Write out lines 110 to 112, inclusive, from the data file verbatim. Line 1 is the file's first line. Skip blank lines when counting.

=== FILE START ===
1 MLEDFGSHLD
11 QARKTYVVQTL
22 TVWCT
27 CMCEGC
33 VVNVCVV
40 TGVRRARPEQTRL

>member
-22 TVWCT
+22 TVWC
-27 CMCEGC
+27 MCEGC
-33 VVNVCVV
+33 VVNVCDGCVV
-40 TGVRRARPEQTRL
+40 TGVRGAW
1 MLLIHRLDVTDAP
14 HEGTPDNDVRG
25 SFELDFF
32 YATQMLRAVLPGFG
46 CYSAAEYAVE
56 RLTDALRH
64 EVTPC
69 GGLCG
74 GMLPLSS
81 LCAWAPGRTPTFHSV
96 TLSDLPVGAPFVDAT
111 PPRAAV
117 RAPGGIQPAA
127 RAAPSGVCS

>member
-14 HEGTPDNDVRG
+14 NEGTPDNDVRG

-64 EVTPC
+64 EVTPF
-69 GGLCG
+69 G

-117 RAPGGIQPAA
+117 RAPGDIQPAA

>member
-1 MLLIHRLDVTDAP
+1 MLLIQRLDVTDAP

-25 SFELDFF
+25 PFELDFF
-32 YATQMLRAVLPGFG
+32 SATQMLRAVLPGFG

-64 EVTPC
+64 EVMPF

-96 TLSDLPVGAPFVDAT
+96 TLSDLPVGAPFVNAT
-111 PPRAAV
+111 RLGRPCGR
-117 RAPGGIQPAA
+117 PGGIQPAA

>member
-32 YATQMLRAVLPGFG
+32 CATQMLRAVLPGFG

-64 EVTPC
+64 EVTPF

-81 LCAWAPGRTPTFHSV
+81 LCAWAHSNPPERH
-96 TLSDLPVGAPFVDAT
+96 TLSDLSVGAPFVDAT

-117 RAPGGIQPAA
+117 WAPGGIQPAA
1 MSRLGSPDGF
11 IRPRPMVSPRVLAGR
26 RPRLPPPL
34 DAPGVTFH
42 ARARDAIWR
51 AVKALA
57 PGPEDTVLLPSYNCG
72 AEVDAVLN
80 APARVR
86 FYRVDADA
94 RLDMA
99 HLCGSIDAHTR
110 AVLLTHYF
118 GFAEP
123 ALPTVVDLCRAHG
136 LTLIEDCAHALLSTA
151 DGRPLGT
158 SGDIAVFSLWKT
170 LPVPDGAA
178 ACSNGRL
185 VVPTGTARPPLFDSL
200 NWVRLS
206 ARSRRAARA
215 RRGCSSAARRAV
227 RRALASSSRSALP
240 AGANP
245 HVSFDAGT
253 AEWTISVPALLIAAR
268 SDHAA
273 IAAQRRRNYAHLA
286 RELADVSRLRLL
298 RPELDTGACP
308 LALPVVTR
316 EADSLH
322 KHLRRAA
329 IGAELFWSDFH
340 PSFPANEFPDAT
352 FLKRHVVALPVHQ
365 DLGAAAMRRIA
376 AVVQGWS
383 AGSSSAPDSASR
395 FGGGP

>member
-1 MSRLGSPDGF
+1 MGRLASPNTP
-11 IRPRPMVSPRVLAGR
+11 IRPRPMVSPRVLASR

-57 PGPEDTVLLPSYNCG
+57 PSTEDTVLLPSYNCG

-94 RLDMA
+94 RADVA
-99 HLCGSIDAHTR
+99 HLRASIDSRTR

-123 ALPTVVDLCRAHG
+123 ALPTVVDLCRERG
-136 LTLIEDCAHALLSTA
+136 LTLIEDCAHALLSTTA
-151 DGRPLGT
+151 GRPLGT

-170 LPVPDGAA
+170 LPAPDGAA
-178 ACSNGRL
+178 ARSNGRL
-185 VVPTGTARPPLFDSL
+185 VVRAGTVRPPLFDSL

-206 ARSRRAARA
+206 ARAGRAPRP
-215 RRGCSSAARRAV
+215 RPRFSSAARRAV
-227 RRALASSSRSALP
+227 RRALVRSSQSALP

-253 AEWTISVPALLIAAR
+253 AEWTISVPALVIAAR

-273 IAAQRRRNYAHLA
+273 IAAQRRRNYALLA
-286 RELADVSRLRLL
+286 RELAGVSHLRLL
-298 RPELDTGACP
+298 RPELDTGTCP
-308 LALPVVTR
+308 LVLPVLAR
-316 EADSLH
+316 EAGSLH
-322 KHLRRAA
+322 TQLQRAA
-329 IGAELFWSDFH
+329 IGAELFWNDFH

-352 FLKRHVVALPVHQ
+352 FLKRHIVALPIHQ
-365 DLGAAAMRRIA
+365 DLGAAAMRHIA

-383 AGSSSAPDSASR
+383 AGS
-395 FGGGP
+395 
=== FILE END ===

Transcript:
-11 IRPRPMVSPRVLAGR
+11 IRPRPMVSPRVLASR

-57 PGPEDTVLLPSYNCG